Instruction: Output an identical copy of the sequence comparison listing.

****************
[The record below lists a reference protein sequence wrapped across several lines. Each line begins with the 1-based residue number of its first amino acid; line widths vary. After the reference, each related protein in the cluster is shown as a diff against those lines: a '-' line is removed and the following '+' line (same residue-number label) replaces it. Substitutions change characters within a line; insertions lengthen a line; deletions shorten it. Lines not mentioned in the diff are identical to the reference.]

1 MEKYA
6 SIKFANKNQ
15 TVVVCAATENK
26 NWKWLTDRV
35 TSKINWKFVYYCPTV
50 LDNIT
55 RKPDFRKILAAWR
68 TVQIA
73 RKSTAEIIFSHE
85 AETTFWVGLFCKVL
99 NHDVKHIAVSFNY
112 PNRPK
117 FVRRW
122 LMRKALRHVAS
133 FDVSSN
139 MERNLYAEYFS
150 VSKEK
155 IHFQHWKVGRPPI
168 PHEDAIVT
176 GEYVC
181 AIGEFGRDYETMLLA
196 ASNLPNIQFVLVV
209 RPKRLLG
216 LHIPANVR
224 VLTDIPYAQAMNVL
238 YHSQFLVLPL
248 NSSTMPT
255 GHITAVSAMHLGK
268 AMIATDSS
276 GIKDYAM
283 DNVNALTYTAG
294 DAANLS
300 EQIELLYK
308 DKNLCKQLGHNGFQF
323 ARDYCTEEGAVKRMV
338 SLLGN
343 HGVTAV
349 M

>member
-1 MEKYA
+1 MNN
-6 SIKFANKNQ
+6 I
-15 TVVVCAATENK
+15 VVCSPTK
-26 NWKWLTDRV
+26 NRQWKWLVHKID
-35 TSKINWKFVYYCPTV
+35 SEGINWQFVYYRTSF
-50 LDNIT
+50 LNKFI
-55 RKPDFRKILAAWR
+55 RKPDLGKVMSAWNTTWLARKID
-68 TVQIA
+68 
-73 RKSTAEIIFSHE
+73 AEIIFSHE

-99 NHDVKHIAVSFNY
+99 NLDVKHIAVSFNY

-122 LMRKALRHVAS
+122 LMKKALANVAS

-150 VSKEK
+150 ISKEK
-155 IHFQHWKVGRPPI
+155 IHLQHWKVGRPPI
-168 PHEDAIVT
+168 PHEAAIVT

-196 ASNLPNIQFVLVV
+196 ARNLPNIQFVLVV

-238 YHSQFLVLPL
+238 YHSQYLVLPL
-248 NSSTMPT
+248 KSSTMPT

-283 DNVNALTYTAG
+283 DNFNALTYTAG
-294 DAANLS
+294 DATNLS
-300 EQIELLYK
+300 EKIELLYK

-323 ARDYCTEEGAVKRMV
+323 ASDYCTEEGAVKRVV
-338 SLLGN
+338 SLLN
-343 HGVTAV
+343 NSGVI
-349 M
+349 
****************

[The record below lists a reference protein sequence wrapped across several lines. Each line begins with the 1-based residue number of its first amino acid; line widths vary. After the reference, each related protein in the cluster is shown as a diff against those lines: a '-' line is removed and the following '+' line (same residue-number label) replaces it. Substitutions change characters within a line; insertions lengthen a line; deletions shorten it. Lines not mentioned in the diff are identical to the reference.]

1 MEKYA
6 SIKFANKNQ
15 TVVVCAATENK
26 NWKWLTDRV
35 TSKINWKFVYYCPTV
50 LDNIT
55 RKPDFRKILAAWR
68 TVQIA
73 RKSTAEIIFSHE
85 AETTFWVGLFCKVL
99 NHDVKHIAVSFNY
112 PNRPK
117 FVRRW
122 LMRKALRHVAS
133 FDVSSN
139 MERNLYAEYFS
150 VSKEK
155 IHFQHWKVGRPPI
168 PHEDAIVT
176 GEYVC
181 AIGEFGRDYETMLLA
196 ASNLPNIQFVLVV
209 RPKRLLG
216 LHIPANVR
224 VLTDIPYAQAMNVL
238 YHSQFLVLPL
248 NSSTMPT
255 GHITAVSAMHLGK
268 AMIATDSS
276 GIKDYAM
283 DNVNALTYTAG
294 DAANLS
300 EQIELLYK
308 DKNLCKQLGHNGFQF
323 ARDYCTEEGAVKRMV
338 SLLGN
343 HGVTAV
349 M

>member
-1 MEKYA
+1 MNN
-6 SIKFANKNQ
+6 I
-15 TVVVCAATENK
+15 VVCSPTK
-26 NWKWLTDRV
+26 NRQWKWLVHKID
-35 TSKINWKFVYYCPTV
+35 SEGINWQFVYYRTSF
-50 LDNIT
+50 LNKFI
-55 RKPDFRKILAAWR
+55 RKPDLGKVMSAWNTTWLARKID
-68 TVQIA
+68 
-73 RKSTAEIIFSHE
+73 AEIIFSHE

-99 NHDVKHIAVSFNY
+99 NLDVKHIAVSFNY

-122 LMRKALRHVAS
+122 LMKKALANVAS

-150 VSKEK
+150 ISKEK
-155 IHFQHWKVGRPPI
+155 IHLQHWKVGRPPI
-168 PHEDAIVT
+168 PHEAAIVT

-196 ASNLPNIQFVLVV
+196 ARNLPNIQFVLVV

-238 YHSQFLVLPL
+238 YHSQYLVLPL
-248 NSSTMPT
+248 KSSTMPT

-283 DNVNALTYTAG
+283 DNFNALTYTAG
-294 DAANLS
+294 DATNLS
-300 EQIELLYK
+300 EKIELLYK

-323 ARDYCTEEGAVKRMV
+323 ASDYCTEEGAVKRVV
-338 SLLGN
+338 SLLN
-343 HGVTAV
+343 NSGVI
-349 M
+349 